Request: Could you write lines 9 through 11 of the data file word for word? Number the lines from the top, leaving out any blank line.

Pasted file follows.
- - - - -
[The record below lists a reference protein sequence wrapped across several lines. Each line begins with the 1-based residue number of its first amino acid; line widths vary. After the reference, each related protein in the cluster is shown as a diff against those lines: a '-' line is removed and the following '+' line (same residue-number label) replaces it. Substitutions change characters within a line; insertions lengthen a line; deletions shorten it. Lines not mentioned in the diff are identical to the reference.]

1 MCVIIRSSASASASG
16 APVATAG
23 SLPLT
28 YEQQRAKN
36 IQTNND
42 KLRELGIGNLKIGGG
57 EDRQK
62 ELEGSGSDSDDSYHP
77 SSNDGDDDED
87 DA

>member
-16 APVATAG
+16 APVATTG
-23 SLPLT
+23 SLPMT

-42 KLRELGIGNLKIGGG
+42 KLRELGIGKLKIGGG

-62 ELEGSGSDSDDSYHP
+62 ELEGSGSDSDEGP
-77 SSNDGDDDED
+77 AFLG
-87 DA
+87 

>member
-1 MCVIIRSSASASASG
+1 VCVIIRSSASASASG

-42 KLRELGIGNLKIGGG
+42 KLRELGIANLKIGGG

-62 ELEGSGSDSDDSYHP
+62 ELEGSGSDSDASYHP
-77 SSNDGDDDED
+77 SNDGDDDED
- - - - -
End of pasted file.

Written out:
62 ELEGSGSDSDDSYHP
77 SSNDGDDDED
87 DA